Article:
Using trade as a weapon of foreign policy has harmed America’s economic interests in the world without advancing national security. The proliferation of trade sanctions in the 1990s has been accompanied by their declining effectiveness. From Cuba to Iran to Burma, sanctions have failed to achieve the goal of changing the behavior or the nature of target regimes. Sanctions have managed only to deprive American companies of investment opportunities and market share and to punish domestic consumers, while hurting the poor and most vulnerable in the target countries.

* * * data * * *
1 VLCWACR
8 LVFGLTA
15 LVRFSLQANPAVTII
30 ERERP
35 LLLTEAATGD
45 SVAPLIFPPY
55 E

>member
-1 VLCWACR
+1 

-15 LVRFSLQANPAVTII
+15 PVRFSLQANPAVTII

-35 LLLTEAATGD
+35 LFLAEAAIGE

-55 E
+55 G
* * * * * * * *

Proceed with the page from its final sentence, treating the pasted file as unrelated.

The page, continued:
The powerful connection between economic openness and political and civil freedom provides yet another argument for pursuing an expansion of global trade. In the Middle East, China, Cuba, Central America, and other regions, free trade can buttress U.S. foreign policy by tilling foreign soil for the spread of democracy and human rights.